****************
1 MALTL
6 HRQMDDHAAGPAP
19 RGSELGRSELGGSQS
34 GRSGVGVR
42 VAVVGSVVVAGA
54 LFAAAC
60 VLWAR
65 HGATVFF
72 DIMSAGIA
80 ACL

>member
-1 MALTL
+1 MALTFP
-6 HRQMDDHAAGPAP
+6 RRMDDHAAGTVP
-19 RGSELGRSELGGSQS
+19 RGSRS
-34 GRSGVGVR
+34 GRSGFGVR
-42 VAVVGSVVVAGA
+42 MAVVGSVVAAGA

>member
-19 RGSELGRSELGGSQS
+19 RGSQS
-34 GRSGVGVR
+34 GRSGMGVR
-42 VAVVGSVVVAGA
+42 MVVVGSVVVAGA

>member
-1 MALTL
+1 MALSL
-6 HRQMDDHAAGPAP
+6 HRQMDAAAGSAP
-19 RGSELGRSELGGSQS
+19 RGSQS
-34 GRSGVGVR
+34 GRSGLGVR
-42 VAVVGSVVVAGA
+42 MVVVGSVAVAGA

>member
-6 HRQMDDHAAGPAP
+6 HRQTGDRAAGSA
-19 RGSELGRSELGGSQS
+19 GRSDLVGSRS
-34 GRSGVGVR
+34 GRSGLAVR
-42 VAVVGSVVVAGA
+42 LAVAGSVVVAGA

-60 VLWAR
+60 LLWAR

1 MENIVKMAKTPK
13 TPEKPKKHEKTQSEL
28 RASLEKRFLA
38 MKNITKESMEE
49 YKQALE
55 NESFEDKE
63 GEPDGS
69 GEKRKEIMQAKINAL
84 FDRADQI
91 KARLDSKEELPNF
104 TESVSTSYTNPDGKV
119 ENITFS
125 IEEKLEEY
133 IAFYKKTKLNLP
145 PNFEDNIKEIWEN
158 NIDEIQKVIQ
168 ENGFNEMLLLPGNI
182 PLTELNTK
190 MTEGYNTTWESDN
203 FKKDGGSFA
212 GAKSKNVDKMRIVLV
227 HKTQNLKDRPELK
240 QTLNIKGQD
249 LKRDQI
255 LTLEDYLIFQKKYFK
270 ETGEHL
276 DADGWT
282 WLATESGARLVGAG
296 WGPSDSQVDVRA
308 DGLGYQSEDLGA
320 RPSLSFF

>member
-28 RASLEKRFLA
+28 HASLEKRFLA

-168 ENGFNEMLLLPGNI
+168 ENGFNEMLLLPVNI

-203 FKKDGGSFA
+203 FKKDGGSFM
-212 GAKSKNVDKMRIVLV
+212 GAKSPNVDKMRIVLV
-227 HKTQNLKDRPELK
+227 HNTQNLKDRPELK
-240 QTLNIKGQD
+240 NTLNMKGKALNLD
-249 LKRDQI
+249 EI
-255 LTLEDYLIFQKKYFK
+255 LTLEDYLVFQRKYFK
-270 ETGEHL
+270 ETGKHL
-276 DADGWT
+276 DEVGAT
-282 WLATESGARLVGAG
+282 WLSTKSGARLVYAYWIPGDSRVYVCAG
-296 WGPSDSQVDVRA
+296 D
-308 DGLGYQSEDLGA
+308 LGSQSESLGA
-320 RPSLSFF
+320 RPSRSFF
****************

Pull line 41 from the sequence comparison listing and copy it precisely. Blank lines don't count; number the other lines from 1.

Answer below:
-6 HRQMDDHAAGPAP